Primary care physician communication at hospital discharge reduces medication discrepancies

Lee A. Lindquist*, Atsuko Yamahiro, Arianne Garrett, Charles Zei, Joseph M. Feinglass

*Corresponding author for this work

Research output: Contribution to journalArticlepeer-review

14 Scopus citations

Abstract

BACKGROUND: Medication discrepancies are common as patients transition from hospital to home. Errors with post-discharge medication regimens may play a role in hospital readmissions. OBJECTIVES: To determine whether primary care physician (PCP) contact with patients at hospital discharge impacts the frequency of medication discrepancies at 24 hours post-discharge. DESIGN: With the PCP-Enhanced Discharge Communication Intervention, PCPs were asked to speak with treating hospitalists and contact patients within 24 hours of hospital discharge (either in person or by phone) to discuss any hospital medication changes. Research staff enrolled subjects during their hospitalization and telephoned subjects 48 hours post-discharge to determine medication discrepancies and PCP contact. PARTICIPANTS: One hundred fourteen community-dwelling adults, admitted to acute medicine services >24 hours on ≥5 medications. RESULTS: Of the 114 subjects enrolled in the hospital, 75 subjects completed 48 hours postdischarge phone interviews. Of the 75 study patients, 39 patients (50.6%) experienced a total of 84 medication discrepancies (mean, 2.1 discrepancies/patient). Subjects who were contacted by their PCP at discharge were 70% less likely to have a discrepancy when compared with those not contacted (P=0.04). Males were 4.34 times more likely to have a discrepancy (P=0.02). CONCLUSION: PCP communication with patients within 24 hours of discharge was associated with decreased medication discrepancies. Our results further demonstrate the importance of PCP involvement in the hospital discharge process. Journal of Hospital Medicine 2013;8:672-677.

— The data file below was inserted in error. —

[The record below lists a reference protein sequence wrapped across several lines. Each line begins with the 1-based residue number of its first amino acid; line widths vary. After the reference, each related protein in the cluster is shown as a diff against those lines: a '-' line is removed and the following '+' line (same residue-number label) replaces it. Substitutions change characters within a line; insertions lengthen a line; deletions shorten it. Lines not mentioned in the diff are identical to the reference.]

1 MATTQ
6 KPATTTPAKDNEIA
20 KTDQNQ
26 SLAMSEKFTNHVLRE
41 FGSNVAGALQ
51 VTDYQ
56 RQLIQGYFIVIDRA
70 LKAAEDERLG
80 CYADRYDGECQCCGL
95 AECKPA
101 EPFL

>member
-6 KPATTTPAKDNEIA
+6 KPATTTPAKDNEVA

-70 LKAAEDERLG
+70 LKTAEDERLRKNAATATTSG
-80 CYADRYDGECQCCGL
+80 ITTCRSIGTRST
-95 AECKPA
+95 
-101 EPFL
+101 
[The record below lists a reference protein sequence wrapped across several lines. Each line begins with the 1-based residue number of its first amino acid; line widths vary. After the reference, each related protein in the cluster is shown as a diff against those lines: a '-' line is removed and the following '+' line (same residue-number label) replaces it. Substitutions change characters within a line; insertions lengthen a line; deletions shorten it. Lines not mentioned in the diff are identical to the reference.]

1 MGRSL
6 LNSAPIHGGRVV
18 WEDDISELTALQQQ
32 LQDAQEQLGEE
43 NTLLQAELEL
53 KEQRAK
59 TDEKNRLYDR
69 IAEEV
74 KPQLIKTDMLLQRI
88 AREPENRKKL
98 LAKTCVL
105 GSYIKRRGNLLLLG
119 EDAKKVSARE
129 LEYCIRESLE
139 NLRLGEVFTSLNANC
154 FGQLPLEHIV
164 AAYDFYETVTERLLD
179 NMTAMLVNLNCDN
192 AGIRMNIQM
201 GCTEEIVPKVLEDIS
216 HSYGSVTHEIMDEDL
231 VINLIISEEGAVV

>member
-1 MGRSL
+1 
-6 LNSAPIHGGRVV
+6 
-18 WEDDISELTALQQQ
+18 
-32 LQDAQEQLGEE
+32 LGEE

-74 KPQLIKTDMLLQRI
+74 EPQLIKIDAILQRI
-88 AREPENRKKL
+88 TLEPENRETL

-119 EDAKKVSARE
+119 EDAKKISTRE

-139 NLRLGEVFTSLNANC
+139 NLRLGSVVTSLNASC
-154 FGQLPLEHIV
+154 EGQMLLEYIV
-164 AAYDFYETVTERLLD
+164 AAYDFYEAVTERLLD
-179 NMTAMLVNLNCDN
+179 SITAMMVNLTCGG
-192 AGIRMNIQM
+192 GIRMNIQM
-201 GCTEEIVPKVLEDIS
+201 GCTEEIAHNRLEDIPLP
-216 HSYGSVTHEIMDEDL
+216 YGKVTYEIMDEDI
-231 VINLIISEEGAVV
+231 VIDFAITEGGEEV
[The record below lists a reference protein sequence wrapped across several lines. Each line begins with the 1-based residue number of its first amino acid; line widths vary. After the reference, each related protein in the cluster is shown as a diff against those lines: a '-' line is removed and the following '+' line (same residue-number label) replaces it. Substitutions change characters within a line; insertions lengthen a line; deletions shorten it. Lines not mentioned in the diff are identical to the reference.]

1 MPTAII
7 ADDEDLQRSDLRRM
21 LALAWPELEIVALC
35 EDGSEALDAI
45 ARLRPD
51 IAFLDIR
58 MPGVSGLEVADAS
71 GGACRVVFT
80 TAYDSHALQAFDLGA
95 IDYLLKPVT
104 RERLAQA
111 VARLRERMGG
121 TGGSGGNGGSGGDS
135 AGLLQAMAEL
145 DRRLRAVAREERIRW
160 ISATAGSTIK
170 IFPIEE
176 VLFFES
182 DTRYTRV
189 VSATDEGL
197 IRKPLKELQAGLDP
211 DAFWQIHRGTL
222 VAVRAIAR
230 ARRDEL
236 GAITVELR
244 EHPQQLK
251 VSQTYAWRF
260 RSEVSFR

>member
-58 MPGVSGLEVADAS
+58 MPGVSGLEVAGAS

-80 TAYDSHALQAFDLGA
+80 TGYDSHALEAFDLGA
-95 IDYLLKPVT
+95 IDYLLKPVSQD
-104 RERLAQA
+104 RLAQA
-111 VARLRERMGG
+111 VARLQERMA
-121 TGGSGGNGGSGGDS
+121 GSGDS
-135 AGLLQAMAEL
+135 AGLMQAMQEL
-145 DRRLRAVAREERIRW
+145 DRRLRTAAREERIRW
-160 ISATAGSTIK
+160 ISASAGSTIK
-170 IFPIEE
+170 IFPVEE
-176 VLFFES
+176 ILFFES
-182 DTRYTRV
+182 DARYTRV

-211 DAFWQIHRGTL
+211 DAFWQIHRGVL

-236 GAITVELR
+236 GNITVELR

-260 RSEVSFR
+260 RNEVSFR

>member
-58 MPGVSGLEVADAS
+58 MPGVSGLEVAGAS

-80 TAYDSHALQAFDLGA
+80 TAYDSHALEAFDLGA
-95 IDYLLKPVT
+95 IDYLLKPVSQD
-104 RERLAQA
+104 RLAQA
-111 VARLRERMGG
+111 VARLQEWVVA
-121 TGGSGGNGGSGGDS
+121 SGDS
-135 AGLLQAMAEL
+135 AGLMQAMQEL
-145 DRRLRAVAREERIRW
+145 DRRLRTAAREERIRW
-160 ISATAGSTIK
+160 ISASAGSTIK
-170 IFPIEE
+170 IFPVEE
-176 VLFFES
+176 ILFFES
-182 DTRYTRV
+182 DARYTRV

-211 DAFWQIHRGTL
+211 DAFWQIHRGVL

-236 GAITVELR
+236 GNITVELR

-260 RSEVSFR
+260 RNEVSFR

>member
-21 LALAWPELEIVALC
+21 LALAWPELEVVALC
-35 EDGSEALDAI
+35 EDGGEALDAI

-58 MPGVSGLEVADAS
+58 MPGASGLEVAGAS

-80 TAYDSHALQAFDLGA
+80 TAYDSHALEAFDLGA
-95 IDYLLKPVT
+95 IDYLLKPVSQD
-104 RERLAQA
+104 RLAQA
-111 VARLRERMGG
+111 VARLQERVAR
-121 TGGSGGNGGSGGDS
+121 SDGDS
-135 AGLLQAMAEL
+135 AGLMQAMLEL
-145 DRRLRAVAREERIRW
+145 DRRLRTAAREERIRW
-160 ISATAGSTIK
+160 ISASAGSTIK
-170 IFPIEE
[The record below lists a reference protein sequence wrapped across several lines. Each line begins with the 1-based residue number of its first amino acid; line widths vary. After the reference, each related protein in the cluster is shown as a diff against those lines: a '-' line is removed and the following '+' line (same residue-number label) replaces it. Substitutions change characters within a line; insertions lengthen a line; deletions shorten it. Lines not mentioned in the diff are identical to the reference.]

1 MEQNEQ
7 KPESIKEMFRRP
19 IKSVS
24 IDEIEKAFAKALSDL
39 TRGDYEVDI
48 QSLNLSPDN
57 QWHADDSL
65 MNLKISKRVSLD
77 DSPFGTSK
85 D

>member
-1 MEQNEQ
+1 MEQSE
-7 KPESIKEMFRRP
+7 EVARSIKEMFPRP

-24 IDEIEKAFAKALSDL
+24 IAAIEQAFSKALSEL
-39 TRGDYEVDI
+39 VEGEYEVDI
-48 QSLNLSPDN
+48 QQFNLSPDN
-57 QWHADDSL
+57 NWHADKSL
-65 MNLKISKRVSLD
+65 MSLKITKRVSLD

Original languageEnglish (US)
Pages (from-to)672-677
Number of pages6
JournalJournal of hospital medicine
Volume8
Issue number12
DOIs
StatePublished - Dec 1 2013

ASJC Scopus subject areas

  • Leadership and Management
  • Internal Medicine
  • Fundamentals and skills
  • Health Policy
  • Care Planning
  • Assessment and Diagnosis

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